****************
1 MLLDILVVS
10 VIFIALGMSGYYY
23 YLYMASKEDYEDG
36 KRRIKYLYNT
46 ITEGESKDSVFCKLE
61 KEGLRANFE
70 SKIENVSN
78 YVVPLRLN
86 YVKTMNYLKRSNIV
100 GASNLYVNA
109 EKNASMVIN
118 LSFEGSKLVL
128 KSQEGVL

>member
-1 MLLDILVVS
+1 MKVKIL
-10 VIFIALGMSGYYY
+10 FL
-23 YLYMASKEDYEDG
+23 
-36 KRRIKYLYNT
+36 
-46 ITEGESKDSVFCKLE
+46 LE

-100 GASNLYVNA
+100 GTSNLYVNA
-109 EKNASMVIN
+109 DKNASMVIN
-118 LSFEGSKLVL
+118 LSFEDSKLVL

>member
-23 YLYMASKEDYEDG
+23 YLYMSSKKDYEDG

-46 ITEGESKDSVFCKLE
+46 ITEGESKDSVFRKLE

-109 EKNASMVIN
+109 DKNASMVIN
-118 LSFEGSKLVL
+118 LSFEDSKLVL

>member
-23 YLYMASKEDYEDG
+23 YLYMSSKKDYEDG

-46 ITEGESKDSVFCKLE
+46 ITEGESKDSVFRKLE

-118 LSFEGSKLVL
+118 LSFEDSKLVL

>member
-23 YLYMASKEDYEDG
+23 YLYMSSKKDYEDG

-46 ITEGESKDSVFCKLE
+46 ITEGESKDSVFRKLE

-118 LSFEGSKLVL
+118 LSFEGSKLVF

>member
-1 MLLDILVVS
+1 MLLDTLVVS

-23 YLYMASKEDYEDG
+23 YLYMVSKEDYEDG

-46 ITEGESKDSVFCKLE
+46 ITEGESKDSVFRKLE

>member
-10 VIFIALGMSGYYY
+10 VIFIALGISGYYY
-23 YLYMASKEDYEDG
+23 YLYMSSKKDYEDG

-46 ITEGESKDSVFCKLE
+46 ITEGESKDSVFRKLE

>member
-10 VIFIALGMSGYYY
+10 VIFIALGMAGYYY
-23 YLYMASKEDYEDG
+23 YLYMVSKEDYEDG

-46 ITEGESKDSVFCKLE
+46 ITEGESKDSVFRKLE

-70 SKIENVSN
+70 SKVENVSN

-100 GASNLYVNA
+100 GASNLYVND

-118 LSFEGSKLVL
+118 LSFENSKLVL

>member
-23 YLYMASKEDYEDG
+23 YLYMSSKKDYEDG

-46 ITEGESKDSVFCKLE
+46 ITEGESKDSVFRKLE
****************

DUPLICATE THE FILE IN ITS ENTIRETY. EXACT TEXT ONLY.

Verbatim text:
1 MLLDILVVS
10 VIFIALGMSGYYY
23 YLYMASKEDYEDG
36 KRRIKYLYNT
46 ITEGESKDSVFCKLE
61 KEGLRANFE
70 SKIENVSN
78 YVVPLRLN
86 YVKTMNYLKRSNIV
100 GASNLYVNA
109 EKNASMVIN
118 LSFEGSKLVL
128 KSQEGVL

>member
-1 MLLDILVVS
+1 MKVKIL
-10 VIFIALGMSGYYY
+10 FL
-23 YLYMASKEDYEDG
+23 
-36 KRRIKYLYNT
+36 
-46 ITEGESKDSVFCKLE
+46 LE

-100 GASNLYVNA
+100 GTSNLYVNA
-109 EKNASMVIN
+109 DKNASMVIN
-118 LSFEGSKLVL
+118 LSFEDSKLVL

>member
-23 YLYMASKEDYEDG
+23 YLYMSSKKDYEDG

-46 ITEGESKDSVFCKLE
+46 ITEGESKDSVFRKLE

-109 EKNASMVIN
+109 DKNASMVIN
-118 LSFEGSKLVL
+118 LSFEDSKLVL

>member
-23 YLYMASKEDYEDG
+23 YLYMSSKKDYEDG

-46 ITEGESKDSVFCKLE
+46 ITEGESKDSVFRKLE

-118 LSFEGSKLVL
+118 LSFEDSKLVL

>member
-23 YLYMASKEDYEDG
+23 YLYMSSKKDYEDG

-46 ITEGESKDSVFCKLE
+46 ITEGESKDSVFRKLE

-118 LSFEGSKLVL
+118 LSFEGSKLVF

>member
-1 MLLDILVVS
+1 MLLDTLVVS

-23 YLYMASKEDYEDG
+23 YLYMVSKEDYEDG

-46 ITEGESKDSVFCKLE
+46 ITEGESKDSVFRKLE

>member
-10 VIFIALGMSGYYY
+10 VIFIALGISGYYY
-23 YLYMASKEDYEDG
+23 YLYMSSKKDYEDG

-46 ITEGESKDSVFCKLE
+46 ITEGESKDSVFRKLE

>member
-10 VIFIALGMSGYYY
+10 VIFIALGMAGYYY
-23 YLYMASKEDYEDG
+23 YLYMVSKEDYEDG

-46 ITEGESKDSVFCKLE
+46 ITEGESKDSVFRKLE

-70 SKIENVSN
+70 SKVENVSN

-100 GASNLYVNA
+100 GASNLYVND

-118 LSFEGSKLVL
+118 LSFENSKLVL

>member
-23 YLYMASKEDYEDG
+23 YLYMSSKKDYEDG

-46 ITEGESKDSVFCKLE
+46 ITEGESKDSVFRKLE